The Modern Antiquarian. Stone Circles, Ancient Sites, Neolithic Monuments, Ancient Monuments, Prehistoric Sites, Megalithic MysteriesThe Modern Antiquarian

Cairn O' Mount

Round Cairn


This is quite possibly one of the easiest major upland cairns to visit in the UK, being just a very short walk from the B974. Consequently - as you would no doubt expect - it's by no means a classic, having inevitably suffered somewhat from the unwanted attentions of motor travellers 'stretching their legs' - if not their minds - over the years .... note however that, most unusually, there would appear to have been little removal of mass... rather the opposite, in fact, giving the cairn a rather contemporary 'feel', shall we say? Yeah, somehow I don't think they used concrete slabs back in the Bronze Age, although whether these form the remnants of an OS triangulation pillar, which apparently once crowned the cairn, is a moot point.

Despite the in truly appalling conditions of driving rain, I'm joined by several passing visitors during my hour on site... the Germans, at least, quite receptive to my 'most probably Bronze Age' explanations. I say 'most probably' because, somehow, Cairn O'Mount seems almost too well positioned to be true, perfectly located to take in a truly exceptional view towards the coast to the south. Having said that, though, Canmore appears quite convinced, so more than happy with that. The other points of the compass present vistas of rounded, heather-clad hills swept by opaque clouds of vapour this late afternoon. No doubt on better days the effect is sublime, rather than brutal... but there is no denying the vibe today.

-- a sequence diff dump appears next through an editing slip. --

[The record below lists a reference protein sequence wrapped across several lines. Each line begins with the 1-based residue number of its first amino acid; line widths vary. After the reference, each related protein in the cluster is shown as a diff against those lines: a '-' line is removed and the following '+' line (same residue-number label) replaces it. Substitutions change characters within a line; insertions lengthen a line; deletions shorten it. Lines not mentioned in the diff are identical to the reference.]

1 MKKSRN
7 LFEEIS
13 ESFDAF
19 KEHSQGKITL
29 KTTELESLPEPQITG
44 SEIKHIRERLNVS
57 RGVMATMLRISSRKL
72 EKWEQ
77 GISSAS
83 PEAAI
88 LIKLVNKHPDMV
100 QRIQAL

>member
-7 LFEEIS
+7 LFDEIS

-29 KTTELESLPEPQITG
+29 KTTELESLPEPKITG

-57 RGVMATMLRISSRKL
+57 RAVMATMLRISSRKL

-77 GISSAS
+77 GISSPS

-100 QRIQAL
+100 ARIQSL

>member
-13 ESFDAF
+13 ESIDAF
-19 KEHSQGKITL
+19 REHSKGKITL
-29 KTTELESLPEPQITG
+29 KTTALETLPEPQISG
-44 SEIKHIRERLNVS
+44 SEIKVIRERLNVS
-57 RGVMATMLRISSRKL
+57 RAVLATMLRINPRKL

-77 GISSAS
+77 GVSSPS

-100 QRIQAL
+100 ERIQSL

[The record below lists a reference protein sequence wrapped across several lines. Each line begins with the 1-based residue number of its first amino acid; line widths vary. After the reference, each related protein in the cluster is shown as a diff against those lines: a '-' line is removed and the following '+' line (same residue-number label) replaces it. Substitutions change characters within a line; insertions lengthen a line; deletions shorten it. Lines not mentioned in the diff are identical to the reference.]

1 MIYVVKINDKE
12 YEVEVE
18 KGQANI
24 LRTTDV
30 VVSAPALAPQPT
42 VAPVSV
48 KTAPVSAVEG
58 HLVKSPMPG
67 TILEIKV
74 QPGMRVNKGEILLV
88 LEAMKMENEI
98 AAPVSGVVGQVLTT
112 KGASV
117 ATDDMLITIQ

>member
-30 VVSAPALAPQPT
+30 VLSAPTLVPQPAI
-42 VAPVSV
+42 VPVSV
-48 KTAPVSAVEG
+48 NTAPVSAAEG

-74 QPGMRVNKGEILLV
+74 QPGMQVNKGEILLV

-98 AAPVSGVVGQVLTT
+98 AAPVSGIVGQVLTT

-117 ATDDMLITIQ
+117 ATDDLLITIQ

There are a number of other cairns in the vicinity, that mentioned by Drewbhoy, immediately beside the road, a fragment of its (presumed) former self. Another, St Ringan's Cairn, downhill to the approx south [NO 6549 7944], apparently formed the base of a Pictish Cross Slab found within during 1965. Not Bronze Age, then - unless an existing cairn was 'recycled' - but any surviving link to the Picts should be treasured. The latter monument suggests a long standing continuity of local ritualist practice upon this high ground which has continued to this very day in the guise of a myriad deposits of flowers and more personal offerings covering the immediate environs of Cairn O'Mount. I'm normally against such things but.... well.... the examples I looked at were so heartbreakingly poignant in content - not to mention overtly Christian (which I admit was most unexpected) - as to banish any thought of negative reservations. Hey, I guess you have to (try to) cope with the loss of loved ones in any way you can.

Cairn O'Mount. Still relevant after millennia, still serving the local community.
19th June 2011ce
Edited 19th June 2011ce

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